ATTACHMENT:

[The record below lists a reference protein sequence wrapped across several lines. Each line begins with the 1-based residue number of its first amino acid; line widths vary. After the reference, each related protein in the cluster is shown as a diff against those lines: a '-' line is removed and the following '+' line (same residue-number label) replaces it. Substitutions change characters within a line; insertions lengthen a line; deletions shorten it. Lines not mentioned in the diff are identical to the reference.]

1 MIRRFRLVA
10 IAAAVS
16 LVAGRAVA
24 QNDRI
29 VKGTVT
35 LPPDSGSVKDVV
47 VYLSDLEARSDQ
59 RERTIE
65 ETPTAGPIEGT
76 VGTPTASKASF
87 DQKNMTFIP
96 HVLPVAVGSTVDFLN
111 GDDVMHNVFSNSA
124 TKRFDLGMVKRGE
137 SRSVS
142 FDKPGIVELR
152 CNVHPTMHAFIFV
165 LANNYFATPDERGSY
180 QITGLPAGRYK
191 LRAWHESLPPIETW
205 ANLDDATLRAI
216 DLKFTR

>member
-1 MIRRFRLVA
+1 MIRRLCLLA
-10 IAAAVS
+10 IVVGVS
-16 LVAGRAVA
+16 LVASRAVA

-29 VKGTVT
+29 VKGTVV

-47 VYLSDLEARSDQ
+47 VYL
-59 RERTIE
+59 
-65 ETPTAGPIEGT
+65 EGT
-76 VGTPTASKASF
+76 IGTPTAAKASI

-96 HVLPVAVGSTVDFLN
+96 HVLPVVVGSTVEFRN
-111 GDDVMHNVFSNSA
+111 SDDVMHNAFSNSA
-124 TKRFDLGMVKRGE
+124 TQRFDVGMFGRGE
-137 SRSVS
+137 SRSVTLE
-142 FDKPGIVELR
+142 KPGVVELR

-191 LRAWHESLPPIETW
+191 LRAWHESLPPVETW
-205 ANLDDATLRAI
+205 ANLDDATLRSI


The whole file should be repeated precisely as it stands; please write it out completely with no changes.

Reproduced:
[The record below lists a reference protein sequence wrapped across several lines. Each line begins with the 1-based residue number of its first amino acid; line widths vary. After the reference, each related protein in the cluster is shown as a diff against those lines: a '-' line is removed and the following '+' line (same residue-number label) replaces it. Substitutions change characters within a line; insertions lengthen a line; deletions shorten it. Lines not mentioned in the diff are identical to the reference.]

1 MIRRFRLVA
10 IAAAVS
16 LVAGRAVA
24 QNDRI
29 VKGTVT
35 LPPDSGSVKDVV
47 VYLSDLEARSDQ
59 RERTIE
65 ETPTAGPIEGT
76 VGTPTASKASF
87 DQKNMTFIP
96 HVLPVAVGSTVDFLN
111 GDDVMHNVFSNSA
124 TKRFDLGMVKRGE
137 SRSVS
142 FDKPGIVELR
152 CNVHPTMHAFIFV
165 LANNYFATPDERGSY
180 QITGLPAGRYK
191 LRAWHESLPPIETW
205 ANLDDATLRAI
216 DLKFTR

>member
-1 MIRRFRLVA
+1 MIRRLCLLA
-10 IAAAVS
+10 IVVGVS
-16 LVAGRAVA
+16 LVASRAVA

-29 VKGTVT
+29 VKGTVV

-47 VYLSDLEARSDQ
+47 VYL
-59 RERTIE
+59 
-65 ETPTAGPIEGT
+65 EGT
-76 VGTPTASKASF
+76 IGTPTAAKASI

-96 HVLPVAVGSTVDFLN
+96 HVLPVVVGSTVEFRN
-111 GDDVMHNVFSNSA
+111 SDDVMHNAFSNSA
-124 TKRFDLGMVKRGE
+124 TQRFDVGMFGRGE
-137 SRSVS
+137 SRSVTLE
-142 FDKPGIVELR
+142 KPGVVELR

-191 LRAWHESLPPIETW
+191 LRAWHESLPPVETW
-205 ANLDDATLRAI
+205 ANLDDATLRSI